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Jewish World Review
April 4, 2008
/ 28 Adar II 5768
April is cruel, that's no joke
Some of our editors and news producers, adrift in the Sea of Red Ink, seem to think they've found at last the formula for permanent success: "Let's put a lot of fake stories in the paper and on the air."
This is just what newspapers need to reassure readers who don't believe much of what they read, anyway. Some newspapers and television networks have turned to junior-high school journalists for inspiration: the April Fool's joke. Celebrities are yukking it up, too. Hillary Clinton challenged Barack Obama this week to settle the Pennsylvania primary with a "bowl-off," winner take all. But then she said she was only kidding. Ted Turner told a television interviewer that global warming will turn us all into cannibals. (I think he was April Fooling, but Cap'n Ted plays the fool most of the time.)
The April Fool's joke is more popular abroad, particularly in Britain and Australia. But it's spreading here. The most embarrassing joke on newspaper readers this year was in The Washington Post. A "friend" of Edward M. Gabriel, a business consultant and the former U.S. ambassador to Morocco, bought a $322 "In Memoriam" advertisement in The Post to express his "sadness" at the demise of Mr. Gabriel. "Though I no longer have you as my partner, this day will always be OUR anniversary," wrote Peter Segall, a lawyer and public-relations flack. "I could never quit you."
Mr. Gabriel spent April 1 taking calls from friends and associates, seeking reassurance that he was not, after all, permanently dead. Mr. Segall apologized for what he called an immature mistake by a mature man (an exaggeration, for sure), and Mr. Gabriel says they're still friends, sort of. Some people figure this is what you expect from lawyers and consultants, and they deserve the embarrassment simply because of who they are. That seems harsh, but the real offense is against the readers who still expect that what they read in the newspaper is more or less true.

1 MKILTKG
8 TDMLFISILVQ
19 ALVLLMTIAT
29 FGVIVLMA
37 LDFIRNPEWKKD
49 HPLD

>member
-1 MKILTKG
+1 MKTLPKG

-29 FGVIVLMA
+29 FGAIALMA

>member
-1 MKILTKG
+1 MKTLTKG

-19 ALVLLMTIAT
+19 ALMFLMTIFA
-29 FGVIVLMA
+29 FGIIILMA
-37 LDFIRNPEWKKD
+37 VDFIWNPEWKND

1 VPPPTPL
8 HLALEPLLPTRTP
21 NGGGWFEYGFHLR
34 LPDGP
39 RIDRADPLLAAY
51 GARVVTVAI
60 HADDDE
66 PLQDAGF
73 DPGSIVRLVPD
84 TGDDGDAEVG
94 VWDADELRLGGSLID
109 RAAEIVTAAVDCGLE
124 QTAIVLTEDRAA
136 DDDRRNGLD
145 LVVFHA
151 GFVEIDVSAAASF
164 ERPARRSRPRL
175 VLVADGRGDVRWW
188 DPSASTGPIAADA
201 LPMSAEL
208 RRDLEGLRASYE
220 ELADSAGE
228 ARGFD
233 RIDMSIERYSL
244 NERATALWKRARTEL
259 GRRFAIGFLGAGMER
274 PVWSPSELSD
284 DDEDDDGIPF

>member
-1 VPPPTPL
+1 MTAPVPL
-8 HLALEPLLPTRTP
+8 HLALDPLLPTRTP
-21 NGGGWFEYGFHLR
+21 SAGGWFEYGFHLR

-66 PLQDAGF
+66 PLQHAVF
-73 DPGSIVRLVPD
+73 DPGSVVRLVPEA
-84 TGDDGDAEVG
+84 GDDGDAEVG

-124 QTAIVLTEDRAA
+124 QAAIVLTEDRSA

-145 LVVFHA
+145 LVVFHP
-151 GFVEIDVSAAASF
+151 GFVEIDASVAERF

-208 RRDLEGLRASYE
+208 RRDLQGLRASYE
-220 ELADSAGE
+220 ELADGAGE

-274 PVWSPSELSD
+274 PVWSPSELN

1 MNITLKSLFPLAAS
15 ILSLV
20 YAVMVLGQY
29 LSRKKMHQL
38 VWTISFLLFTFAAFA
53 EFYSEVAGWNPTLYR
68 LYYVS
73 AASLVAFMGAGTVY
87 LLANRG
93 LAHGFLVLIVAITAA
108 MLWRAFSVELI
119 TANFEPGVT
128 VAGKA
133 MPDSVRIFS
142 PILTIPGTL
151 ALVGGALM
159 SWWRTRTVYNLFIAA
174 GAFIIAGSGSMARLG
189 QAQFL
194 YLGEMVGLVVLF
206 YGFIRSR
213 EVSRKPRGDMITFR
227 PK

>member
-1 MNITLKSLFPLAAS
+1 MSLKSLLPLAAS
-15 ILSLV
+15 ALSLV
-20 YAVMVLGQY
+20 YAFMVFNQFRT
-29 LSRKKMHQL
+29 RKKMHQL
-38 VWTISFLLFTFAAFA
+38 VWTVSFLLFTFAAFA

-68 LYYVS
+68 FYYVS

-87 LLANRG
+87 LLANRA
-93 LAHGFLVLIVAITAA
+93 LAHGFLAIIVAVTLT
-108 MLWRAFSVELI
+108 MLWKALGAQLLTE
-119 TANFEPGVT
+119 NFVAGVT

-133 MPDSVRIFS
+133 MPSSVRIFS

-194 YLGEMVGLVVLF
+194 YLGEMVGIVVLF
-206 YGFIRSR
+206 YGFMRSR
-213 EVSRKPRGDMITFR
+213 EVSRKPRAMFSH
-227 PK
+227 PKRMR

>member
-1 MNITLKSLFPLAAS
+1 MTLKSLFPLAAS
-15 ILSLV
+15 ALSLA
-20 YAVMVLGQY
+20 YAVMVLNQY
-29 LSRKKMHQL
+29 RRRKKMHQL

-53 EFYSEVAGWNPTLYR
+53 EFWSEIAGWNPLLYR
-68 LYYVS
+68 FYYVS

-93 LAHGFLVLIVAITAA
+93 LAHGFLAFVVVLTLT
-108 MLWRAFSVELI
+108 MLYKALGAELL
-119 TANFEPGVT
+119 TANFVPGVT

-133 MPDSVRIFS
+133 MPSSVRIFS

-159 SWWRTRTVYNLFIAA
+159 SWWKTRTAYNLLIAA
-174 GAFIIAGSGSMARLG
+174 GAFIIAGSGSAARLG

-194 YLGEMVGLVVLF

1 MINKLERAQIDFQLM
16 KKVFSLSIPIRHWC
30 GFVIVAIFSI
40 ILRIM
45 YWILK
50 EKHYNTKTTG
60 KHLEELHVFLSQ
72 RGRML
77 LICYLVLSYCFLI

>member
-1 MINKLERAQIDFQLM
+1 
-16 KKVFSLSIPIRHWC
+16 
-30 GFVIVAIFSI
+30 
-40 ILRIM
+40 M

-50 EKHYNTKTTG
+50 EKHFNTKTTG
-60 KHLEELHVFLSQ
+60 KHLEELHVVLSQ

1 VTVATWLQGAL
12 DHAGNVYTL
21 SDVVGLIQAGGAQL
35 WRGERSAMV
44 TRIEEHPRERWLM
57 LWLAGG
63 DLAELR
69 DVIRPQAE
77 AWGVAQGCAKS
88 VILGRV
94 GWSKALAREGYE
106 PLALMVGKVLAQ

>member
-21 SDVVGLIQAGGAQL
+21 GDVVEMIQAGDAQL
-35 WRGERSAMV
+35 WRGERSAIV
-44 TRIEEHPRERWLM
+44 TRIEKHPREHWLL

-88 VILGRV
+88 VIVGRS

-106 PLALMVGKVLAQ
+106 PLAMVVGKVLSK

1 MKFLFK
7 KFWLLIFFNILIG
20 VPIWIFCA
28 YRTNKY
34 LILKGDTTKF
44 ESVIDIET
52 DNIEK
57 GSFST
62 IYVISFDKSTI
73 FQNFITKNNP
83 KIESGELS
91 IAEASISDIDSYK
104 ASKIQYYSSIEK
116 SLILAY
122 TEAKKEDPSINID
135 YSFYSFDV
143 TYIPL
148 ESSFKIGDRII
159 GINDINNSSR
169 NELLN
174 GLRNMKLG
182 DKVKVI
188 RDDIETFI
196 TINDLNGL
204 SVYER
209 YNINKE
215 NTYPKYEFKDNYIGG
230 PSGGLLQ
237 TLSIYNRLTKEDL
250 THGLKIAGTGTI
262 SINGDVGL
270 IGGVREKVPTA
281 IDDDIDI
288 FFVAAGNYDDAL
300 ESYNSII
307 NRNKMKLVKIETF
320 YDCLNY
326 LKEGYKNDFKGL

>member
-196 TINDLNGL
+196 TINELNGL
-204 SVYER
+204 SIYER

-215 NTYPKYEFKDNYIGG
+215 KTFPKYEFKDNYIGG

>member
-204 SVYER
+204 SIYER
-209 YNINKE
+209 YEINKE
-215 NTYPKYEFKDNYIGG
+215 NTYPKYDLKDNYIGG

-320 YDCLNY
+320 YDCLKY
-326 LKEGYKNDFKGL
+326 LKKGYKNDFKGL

The London Daily Telegraph, which affects to have the cachet of the New York Times ("All the News That's Fit to Print"), published a story that a colony of penguins had flown thousands of miles from Antarctica to bask in the sun in a South American rain forest, and illustrated the story with BBC footage of a flight of penguins. (Ha, ha.) The London daily Independent reported that a famously dirty-mouthed Sydney chef had opened a restaurant banning profanity after Australian authorities denied on grounds of "decency" his application to open a new restaurant. (Tee, hee.) Google Australia announced that it would introduce a new feature "enabling you to search for content on the Internet before it is created," enabling customers to get "tomorrow's news today," including closing stock quotations and sports results. Giggle, giggle.
Such wit and humor surely deserves a museum, and there is one. The Museum of Hoaxes exists only on the Internet, and Alex Boese (who describes himself as the "hoaxpert") says he has traced April tomfoolery to the late Middle Ages. One of his Top Ten toppers dates from 1957, when the BBC program "Panorama" reported that Swiss farmers were enjoying a bumper spaghetti crop due to a mild winter and illustrated it with film footage of Swiss peasants pulling spaghetti from trees. Saddam Hussein's lunatic son Uday once ordered his newspaper to report that President Clinton had lifted finally sanctions against Iraq and soon there would be plenty to eat. An editor to emulate, that Uday.
Australian police in Queensland are considering whether to file charges against a woman who called medics this year to say that her baby had fallen off its bed and was not breathing. When two ambulances with paramedics arrived to help the woman met them at the door with a thigh-slapper: "April Fool!"
Not so long ago the penalty for slipping a fake story into the newspaper, on April 1 or any other day, was swift, unforgiving and with extreme prejudice. The Internet, with its insatiable appetite for "content," whether true or not, is changing that. Any lie can look forward to a long life, bouncing across the ether to break hearts and ruin reputations. Reader, beware.
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JWR contributor Wesley Pruden is editor in chief of The Washington Times. Comment by clicking here.
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